When large capital project teams consider the importance of optimizing ongoing operations and asset management in their designs, the results can impact which quartile the manufacturer and producer operates in compared with their industry peers.
In a ControlGlobal.com article, Plantman Go: The future of asset lifecycle modeling, author Bob Sperber surveys automation suppliers for their views on ways to improve capital project performance while keeping an eye on ways to improve operational performance success through the lifecycle of the manufacturing process.
He quotes Emerson’s Jim Nyquist on the challenges with large capital projects:
Today, 65% of projects worth more than $1 billion and 35% of projects under $500 million fail, where failure is defined as at least 25% over budget and/or late by 50%.
To address these financial issues:
Emerson’s Project Certainty, which in part resulted from Emerson’s 2014 acquisition of Management Resources Group, led to a merger of consulting and technology that targets project inefficiencies with a mix of services, methods and technologies. These capabilities include unified project documentation and information (including tag databases and instrument indices) from multiple sources. Project Certainty also uses Emerson’s Characterization Modules (CHARMS) and Smart Commissioning technologies for electronic marshaling with smart junction boxes, which reduces commissioning time for HART and Foundation fieldbus devices by up to 80%.
Emerson’s Jason Sarnataro explained:
“The big end users are saying to us, ‘Guys, you’ve got to work with our EPCs and figure out how to bring costs down and make our projects more efficient…'” He adds its innovations are “more efficient, more streamlined and cheaper” than traditional methods. End users are asking Emerson and the EPCs to eliminate “long, labor-intensive steps that lead to projects being behind schedule and over budget. Now, we’re able to decouple our final end devices from software configuration, so we can give EPCs the information they need to complete their 3D models, and the system will automatically sense the end devices in a more parallel activity rather than in a linear series of activities like in the old days.”
One example cited in the article on the large Sasol ethane cracker and multi-plant complex in Louisiana was:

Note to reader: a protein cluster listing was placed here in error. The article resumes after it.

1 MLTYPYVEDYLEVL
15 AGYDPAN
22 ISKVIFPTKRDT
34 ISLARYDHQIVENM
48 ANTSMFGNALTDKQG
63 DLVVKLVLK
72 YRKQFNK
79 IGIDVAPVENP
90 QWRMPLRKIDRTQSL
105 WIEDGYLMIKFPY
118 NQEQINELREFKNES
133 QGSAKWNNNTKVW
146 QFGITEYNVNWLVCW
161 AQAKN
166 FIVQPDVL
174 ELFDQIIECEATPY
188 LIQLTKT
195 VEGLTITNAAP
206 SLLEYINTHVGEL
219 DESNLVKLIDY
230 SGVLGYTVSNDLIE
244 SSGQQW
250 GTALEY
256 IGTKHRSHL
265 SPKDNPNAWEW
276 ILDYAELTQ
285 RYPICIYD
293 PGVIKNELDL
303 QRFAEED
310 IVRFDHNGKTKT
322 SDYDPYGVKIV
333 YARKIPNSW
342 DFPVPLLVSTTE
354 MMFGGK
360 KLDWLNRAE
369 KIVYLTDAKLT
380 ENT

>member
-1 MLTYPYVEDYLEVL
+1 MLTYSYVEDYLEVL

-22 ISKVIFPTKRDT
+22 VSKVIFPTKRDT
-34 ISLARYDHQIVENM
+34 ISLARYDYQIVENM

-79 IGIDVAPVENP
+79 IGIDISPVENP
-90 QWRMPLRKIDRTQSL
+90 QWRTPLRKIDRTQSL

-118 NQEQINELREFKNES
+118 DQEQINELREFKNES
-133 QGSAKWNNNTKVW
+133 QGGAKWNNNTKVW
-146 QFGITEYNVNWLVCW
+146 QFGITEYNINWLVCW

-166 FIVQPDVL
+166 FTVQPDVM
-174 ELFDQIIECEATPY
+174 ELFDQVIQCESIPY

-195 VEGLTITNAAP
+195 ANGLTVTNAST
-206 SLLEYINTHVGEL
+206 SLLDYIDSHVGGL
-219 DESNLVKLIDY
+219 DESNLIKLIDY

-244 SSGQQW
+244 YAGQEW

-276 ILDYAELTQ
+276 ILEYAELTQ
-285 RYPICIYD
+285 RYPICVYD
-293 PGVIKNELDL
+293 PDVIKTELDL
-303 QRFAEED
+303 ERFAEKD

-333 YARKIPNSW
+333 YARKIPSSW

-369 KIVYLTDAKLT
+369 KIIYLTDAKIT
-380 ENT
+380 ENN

The EPC for Sasol’s project consists of a joint venture by Fluor Corp. and Technip S.A., which are designing it using Intergraph’s Smart Plant software. To incorporate flow, valve and other inline instrumentation into the EPC’s 3D models, Sarnataro says his team is providing dimensional data and building templates to feed SmartPlant Interface (SPI) data from Emerson’s DeltaV DCS, Fisher Rosemount valves and other instrumentation. All parties can then “use those templates to get data out of the SPI, and also to get data back. And the EPCs will use that information to build their model of what the plant will look like.” The same routines will interface with Sasol’s safety instrumented system, plant asset management and added instrumentation.
These 3D models can provide inputs to build:
“…a 3D virtual plant environment that gives operators a real-time view of the physical environment, but it depends on how far you want to model that environment, and how much money a customer wants to spend.” EPC’s 3D designs include process simulations, and interfaces to control companies most often “touch each other at the control device level, which needs to be in the 3D model for the EPCs to complete their model.” At present, however, full instrumentation data are not typically included in the 3D models, which largely depend on the desire of process plant customers to justify the cost of a full, working 3D model of the entire plant.
Read the article for perspectives from all of the automation suppliers providing input into the article.
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